I really like maps. I like pointing out when they’re missing something, I like that many are controversial, and I like comparing them with former (and future) maps.
Yes, yes, a good map would let you know where “north” is, and contain things such as a legend and a scale. But when your phone is dead, or don’t speak the language, and someone draws you a couple of wavy lines on scrap paper to help you return to your hotel, those might be the best ones yet.
Yet, even after having surrounded myself with maps since childhood, there remain some parts of the world map with which I lack overall familiarity. The Caribbean is one. Save for the ABC islands — whoops, that’s the ACB islands — I’m a greenhorn in that region. I had 24 hours in San Juan, and a long weekend in Santo Domingo, and that’s it. It’s fair to say that, regardless of having visited the area, it’s still possible to have the wherewithal to place islands on a blank map … but in my case, I wouldn’t know where to begin, once I was east of Puerto Rico.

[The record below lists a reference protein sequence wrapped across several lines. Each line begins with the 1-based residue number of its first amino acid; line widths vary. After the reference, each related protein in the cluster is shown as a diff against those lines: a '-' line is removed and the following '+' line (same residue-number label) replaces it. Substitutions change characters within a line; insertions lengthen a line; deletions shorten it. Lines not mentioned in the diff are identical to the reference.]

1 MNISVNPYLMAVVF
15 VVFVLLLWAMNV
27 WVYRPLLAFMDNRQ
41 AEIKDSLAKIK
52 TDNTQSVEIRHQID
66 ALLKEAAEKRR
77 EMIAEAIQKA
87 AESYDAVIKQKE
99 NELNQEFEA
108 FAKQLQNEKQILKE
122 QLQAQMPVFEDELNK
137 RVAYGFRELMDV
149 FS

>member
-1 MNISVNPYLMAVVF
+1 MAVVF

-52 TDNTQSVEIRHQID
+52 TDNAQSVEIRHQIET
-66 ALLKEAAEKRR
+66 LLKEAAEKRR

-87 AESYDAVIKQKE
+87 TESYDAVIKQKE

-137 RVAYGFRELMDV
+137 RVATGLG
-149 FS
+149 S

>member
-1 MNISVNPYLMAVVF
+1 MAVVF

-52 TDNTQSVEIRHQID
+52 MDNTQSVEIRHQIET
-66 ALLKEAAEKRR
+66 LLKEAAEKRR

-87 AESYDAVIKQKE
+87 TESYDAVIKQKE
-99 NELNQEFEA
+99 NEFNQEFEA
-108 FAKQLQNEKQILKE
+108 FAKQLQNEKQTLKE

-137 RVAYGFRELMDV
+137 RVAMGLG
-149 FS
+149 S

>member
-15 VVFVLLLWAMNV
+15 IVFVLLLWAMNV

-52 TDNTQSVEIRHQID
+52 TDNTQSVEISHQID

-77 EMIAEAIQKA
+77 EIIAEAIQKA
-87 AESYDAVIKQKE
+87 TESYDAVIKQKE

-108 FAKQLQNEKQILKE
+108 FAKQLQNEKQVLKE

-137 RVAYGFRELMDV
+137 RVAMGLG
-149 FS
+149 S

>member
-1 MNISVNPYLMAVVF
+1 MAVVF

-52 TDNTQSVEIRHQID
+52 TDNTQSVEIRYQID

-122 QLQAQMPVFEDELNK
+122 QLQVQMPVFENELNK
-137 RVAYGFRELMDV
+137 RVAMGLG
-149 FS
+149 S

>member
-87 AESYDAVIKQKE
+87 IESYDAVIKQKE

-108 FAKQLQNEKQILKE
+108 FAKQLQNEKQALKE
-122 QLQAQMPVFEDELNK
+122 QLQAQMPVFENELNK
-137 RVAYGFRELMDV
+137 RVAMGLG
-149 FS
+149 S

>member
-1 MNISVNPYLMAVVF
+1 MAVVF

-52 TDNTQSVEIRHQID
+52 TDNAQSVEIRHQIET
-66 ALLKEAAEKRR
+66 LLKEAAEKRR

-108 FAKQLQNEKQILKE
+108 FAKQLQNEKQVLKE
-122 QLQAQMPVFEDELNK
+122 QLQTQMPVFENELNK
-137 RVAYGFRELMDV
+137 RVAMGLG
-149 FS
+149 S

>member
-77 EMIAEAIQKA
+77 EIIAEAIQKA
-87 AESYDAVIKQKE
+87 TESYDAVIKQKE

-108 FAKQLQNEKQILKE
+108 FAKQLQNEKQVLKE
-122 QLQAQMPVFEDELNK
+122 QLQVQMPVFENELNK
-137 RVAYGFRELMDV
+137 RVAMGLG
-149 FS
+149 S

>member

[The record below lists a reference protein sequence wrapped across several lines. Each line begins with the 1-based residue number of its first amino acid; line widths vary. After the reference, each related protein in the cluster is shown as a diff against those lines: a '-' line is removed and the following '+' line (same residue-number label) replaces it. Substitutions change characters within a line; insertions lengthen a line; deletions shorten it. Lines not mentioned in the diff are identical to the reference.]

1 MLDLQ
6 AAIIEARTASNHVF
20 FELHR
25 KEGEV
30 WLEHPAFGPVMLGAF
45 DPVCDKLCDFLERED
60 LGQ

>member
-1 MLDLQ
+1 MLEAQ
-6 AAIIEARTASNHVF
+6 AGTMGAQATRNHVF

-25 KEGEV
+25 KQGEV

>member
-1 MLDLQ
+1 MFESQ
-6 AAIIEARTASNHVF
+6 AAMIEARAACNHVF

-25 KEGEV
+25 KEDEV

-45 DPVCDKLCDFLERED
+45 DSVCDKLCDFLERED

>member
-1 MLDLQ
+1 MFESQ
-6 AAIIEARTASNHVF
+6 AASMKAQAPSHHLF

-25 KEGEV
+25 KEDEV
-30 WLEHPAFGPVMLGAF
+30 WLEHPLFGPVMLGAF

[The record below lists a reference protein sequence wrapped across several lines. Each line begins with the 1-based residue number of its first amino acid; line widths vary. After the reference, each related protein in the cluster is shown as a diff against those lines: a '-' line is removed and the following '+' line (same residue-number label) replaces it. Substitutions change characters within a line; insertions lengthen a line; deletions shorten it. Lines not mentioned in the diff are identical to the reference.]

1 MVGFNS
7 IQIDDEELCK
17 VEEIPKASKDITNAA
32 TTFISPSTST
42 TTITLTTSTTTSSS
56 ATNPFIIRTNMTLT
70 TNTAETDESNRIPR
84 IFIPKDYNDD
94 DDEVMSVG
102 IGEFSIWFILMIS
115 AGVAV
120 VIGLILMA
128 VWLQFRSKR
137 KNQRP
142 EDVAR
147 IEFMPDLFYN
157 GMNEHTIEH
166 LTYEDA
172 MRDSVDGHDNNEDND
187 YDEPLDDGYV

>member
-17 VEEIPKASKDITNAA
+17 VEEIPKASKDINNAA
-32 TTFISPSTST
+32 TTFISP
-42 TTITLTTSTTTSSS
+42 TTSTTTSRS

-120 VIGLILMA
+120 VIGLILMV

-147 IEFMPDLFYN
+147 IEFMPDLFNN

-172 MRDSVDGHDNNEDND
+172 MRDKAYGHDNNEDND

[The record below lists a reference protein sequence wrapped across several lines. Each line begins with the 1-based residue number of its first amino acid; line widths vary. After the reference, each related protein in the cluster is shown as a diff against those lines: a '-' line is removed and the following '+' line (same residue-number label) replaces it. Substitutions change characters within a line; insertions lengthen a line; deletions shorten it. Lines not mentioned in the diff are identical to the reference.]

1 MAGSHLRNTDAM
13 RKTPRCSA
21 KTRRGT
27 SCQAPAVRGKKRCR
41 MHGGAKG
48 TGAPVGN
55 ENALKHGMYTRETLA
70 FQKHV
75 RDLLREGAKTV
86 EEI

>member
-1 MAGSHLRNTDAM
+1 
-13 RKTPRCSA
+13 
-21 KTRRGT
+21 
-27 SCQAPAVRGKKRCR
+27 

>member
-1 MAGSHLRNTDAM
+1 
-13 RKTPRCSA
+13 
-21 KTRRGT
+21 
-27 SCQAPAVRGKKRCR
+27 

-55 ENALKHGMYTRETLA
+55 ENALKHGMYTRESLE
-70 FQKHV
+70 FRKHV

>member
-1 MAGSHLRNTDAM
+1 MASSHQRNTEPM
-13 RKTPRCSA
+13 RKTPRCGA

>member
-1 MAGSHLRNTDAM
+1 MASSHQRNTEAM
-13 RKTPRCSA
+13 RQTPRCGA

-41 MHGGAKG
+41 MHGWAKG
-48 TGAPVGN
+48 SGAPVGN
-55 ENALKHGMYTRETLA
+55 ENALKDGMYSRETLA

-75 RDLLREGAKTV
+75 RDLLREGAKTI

Speaking of tropical islands, the South Pacific is the other region that continues to befuddle me. Fiji and the Marshall Islands I can figure out; to wit, I once flew from Nadi, Fiji to Majuro, Marshall Islands, via Nauru and Kiribati, on Our Airlines (now Nauru Airlines). The randomness of the itinerary (given how infrequently I was in Oceania, it was random) sealed the deal, not to mention that trip did give me a greater appreciation for the remoteness of that part of the world.
Well, if you like maps — or at the very least, artwork that resembles a map — then you may want to visit New York City.
Tucked away in a pedestrian plaza between 40th and 41st Streets by 3rd Avenue in Manhattan, my favorite piece of public art in the city can be found:
It’s the South Pacific! This mural highlights the entire region, even if the placement of island names get crowded at times.
Whenever I’m in the city, I try to stop by to pay homage to this underappreciated sliver of Earth, and ponder how nice it is to not be eating fresh noni fruit.
Do you have any favorite works of art that involve maps or geography in some way?
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